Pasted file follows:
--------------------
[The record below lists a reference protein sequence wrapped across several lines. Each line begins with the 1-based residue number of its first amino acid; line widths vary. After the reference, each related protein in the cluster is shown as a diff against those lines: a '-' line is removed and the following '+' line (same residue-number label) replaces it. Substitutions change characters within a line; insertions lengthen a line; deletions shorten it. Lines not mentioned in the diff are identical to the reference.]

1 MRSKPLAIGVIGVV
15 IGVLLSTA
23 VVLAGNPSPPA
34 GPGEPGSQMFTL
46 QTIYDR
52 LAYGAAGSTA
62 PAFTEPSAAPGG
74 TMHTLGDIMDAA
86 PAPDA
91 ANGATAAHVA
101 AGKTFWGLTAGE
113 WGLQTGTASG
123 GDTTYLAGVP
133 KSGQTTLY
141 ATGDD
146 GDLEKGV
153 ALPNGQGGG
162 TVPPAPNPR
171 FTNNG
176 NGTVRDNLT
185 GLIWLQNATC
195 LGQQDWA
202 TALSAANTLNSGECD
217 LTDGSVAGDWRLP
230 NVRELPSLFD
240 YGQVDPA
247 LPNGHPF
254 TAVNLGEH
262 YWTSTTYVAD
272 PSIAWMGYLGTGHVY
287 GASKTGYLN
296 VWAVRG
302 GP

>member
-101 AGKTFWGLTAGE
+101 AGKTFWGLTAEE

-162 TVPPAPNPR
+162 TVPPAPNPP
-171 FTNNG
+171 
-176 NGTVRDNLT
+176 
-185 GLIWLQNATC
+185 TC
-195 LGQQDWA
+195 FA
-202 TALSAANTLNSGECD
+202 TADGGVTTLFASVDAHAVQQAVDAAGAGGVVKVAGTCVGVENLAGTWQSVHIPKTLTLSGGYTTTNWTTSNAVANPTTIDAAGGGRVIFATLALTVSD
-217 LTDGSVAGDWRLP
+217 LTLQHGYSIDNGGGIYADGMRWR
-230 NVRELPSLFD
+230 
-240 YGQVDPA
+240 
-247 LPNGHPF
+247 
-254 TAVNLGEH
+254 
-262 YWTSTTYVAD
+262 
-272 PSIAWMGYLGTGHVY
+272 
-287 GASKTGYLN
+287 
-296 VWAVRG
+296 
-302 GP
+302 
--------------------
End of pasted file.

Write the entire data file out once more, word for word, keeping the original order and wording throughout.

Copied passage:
[The record below lists a reference protein sequence wrapped across several lines. Each line begins with the 1-based residue number of its first amino acid; line widths vary. After the reference, each related protein in the cluster is shown as a diff against those lines: a '-' line is removed and the following '+' line (same residue-number label) replaces it. Substitutions change characters within a line; insertions lengthen a line; deletions shorten it. Lines not mentioned in the diff are identical to the reference.]

1 MRSKPLAIGVIGVV
15 IGVLLSTA
23 VVLAGNPSPPA
34 GPGEPGSQMFTL
46 QTIYDR
52 LAYGAAGSTA
62 PAFTEPSAAPGG
74 TMHTLGDIMDAA
86 PAPDA
91 ANGATAAHVA
101 AGKTFWGLTAGE
113 WGLQTGTASG
123 GDTTYLAGVP
133 KSGQTTLY
141 ATGDD
146 GDLEKGV
153 ALPNGQGGG
162 TVPPAPNPR
171 FTNNG
176 NGTVRDNLT
185 GLIWLQNATC
195 LGQQDWA
202 TALSAANTLNSGECD
217 LTDGSVAGDWRLP
230 NVRELPSLFD
240 YGQVDPA
247 LPNGHPF
254 TAVNLGEH
262 YWTSTTYVAD
272 PSIAWMGYLGTGHVY
287 GASKTGYLN
296 VWAVRG
302 GP

>member
-101 AGKTFWGLTAGE
+101 AGKTFWGLTAEE

-162 TVPPAPNPR
+162 TVPPAPNPP
-171 FTNNG
+171 
-176 NGTVRDNLT
+176 
-185 GLIWLQNATC
+185 TC
-195 LGQQDWA
+195 FA
-202 TALSAANTLNSGECD
+202 TADGGVTTLFASVDAHAVQQAVDAAGAGGVVKVAGTCVGVENLAGTWQSVHIPKTLTLSGGYTTTNWTTSNAVANPTTIDAAGGGRVIFATLALTVSD
-217 LTDGSVAGDWRLP
+217 LTLQHGYSIDNGGGIYADGMRWR
-230 NVRELPSLFD
+230 
-240 YGQVDPA
+240 
-247 LPNGHPF
+247 
-254 TAVNLGEH
+254 
-262 YWTSTTYVAD
+262 
-272 PSIAWMGYLGTGHVY
+272 
-287 GASKTGYLN
+287 
-296 VWAVRG
+296 
-302 GP
+302 